No Time to Die (2021)

Daniel Craig's final (please) Bond film sees a jaded, weary, and paranoid agent yanked back unceremoniously into saving the world. Since it's inital announcement several years ago, speculation of Daniel Craig's involvement was rife. As much as he disliked Spectre, probably moreso than most people, the cheque was likely big enough for him to don the suit one last time. After waiting out the pandemic, it's finally here. About time.

No Time to Die serves to wrap up Craig's involvement in the series, and this includes revisiting the arcs from his previous Bond films. In an attempt to tie up possible loose ends, we see both old friend and foe return, along with several new characters. However the issue here is they really have close to no time on screen. Go for a bathroom break and you might just miss Ana de Armas and Jeffrey Wright. For a promising runtime of 163 minutes, the longest Bond film to date, the film seems more interested in Madeleine Swann (Lea Seydoux) than anyone else. While there might be reasons behind their short-lived characters, it is nonetheless disappointing.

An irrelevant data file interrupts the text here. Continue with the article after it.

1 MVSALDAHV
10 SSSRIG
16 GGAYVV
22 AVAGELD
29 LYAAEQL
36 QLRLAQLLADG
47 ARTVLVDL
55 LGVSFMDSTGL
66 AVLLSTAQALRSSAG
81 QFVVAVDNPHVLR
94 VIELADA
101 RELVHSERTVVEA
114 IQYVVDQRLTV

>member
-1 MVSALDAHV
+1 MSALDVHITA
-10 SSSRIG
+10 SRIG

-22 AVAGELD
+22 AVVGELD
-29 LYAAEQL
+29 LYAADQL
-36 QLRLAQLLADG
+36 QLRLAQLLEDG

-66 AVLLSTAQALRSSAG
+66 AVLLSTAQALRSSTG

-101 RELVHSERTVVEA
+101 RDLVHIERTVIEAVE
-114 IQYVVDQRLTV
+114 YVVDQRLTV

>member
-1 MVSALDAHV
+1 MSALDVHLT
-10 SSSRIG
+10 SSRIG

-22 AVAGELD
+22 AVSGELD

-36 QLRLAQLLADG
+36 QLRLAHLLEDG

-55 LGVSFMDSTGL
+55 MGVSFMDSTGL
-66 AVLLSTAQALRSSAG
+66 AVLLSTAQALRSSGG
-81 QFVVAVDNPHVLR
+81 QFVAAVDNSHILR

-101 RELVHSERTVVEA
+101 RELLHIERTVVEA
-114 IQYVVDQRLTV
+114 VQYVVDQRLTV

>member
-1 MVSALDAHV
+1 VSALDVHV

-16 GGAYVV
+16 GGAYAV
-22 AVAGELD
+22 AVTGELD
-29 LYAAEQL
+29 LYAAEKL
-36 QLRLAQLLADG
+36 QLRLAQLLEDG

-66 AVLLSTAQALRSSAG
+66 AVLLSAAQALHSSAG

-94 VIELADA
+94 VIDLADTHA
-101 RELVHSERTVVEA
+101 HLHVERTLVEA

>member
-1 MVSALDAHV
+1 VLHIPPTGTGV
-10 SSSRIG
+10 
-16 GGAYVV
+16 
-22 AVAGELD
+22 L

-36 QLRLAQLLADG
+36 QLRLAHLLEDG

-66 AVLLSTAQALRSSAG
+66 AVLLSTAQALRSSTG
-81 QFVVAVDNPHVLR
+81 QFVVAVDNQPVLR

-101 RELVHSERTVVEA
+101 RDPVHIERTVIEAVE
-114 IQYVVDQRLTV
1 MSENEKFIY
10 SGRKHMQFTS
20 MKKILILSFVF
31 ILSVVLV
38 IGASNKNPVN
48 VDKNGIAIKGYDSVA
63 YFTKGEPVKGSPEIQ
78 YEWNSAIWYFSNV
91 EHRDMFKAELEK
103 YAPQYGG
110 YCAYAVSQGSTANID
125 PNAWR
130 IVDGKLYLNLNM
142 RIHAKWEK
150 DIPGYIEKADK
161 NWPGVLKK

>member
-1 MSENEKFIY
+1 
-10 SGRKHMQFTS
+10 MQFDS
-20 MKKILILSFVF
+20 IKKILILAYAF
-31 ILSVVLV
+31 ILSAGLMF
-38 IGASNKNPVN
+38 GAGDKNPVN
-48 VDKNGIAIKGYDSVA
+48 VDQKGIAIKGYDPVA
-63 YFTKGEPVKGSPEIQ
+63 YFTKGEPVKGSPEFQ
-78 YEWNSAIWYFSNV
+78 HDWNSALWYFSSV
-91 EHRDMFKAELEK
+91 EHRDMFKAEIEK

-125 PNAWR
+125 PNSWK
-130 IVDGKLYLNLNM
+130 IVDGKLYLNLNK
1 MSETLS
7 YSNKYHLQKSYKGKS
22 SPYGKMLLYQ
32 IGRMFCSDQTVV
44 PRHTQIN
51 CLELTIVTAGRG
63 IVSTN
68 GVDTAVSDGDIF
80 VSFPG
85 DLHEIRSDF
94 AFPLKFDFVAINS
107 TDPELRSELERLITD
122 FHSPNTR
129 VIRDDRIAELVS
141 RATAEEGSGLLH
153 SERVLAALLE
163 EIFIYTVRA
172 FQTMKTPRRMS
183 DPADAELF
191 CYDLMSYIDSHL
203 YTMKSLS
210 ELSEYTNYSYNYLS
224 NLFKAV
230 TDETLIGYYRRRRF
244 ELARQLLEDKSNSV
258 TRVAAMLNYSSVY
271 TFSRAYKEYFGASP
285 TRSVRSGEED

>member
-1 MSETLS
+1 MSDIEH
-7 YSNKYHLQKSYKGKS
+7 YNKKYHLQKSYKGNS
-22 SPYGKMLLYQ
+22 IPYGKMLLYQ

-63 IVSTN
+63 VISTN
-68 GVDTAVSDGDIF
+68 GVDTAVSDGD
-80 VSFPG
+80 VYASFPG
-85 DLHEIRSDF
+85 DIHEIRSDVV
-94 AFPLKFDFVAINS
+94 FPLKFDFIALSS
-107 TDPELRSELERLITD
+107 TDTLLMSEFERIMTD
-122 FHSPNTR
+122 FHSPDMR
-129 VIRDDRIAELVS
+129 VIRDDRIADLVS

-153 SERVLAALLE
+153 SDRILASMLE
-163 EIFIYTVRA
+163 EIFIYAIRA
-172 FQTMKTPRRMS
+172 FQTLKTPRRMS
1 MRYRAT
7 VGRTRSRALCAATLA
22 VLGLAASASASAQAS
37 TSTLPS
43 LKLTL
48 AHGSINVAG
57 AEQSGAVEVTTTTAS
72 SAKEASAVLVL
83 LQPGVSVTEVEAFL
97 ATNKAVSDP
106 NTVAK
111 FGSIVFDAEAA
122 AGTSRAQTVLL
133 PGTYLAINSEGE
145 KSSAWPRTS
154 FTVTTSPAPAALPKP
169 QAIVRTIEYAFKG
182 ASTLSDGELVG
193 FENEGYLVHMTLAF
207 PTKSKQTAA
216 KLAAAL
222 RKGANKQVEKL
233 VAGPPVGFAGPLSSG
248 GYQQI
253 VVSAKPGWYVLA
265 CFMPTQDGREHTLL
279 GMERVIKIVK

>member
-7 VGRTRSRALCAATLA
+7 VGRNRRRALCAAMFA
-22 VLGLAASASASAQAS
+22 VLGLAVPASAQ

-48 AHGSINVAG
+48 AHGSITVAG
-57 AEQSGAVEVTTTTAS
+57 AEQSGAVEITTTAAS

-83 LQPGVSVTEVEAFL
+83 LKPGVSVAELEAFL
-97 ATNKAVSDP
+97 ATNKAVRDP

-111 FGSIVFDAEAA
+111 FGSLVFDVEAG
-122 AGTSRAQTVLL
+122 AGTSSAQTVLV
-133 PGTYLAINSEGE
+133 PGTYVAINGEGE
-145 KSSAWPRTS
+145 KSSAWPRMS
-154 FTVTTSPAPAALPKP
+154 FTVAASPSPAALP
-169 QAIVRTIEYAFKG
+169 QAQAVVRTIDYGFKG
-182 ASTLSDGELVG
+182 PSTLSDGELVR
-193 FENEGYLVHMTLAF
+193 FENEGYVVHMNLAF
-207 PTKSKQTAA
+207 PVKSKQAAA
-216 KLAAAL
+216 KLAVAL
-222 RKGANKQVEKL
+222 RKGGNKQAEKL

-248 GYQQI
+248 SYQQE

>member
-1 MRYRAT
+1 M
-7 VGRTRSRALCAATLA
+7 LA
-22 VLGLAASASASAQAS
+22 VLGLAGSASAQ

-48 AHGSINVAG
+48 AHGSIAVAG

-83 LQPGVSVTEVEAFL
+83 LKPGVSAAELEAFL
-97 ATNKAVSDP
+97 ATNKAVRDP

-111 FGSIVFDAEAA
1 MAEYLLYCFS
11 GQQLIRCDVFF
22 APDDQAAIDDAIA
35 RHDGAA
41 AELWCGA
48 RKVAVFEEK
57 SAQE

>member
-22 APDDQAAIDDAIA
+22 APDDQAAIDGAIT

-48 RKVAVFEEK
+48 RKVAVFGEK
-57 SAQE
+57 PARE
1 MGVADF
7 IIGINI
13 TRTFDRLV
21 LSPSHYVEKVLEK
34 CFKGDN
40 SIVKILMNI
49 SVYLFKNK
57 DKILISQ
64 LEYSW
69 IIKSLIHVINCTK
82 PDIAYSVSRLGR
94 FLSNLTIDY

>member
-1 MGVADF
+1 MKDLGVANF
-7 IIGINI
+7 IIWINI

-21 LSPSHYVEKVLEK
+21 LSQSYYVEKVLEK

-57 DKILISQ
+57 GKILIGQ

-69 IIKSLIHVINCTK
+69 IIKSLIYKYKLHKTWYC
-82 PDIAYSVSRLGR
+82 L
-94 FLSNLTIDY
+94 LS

Every Bond film needs a good villain, and for all that Rami Malek can act he was more or less reduced to a disfigured mannequin. Even a one-eyed Christoph Waltz felt more menacing. This film really chose to centre around a few characters despite the numerous cast involved, and that just seemed like a waste of potential with some talented people in the mix. Maybe Bond just works better alone?

Grievances aside, I did enjoy this on the big screen. I think while it suffered plot wise, everything else made up for it. The scenes shot in Italy were beautiful, along with those in the high wettish Scotland. The action scenes are tight and bullets aplenty, together with several explosions. If nothing else, it's worth a watch for the visuals alone.


Popular Posts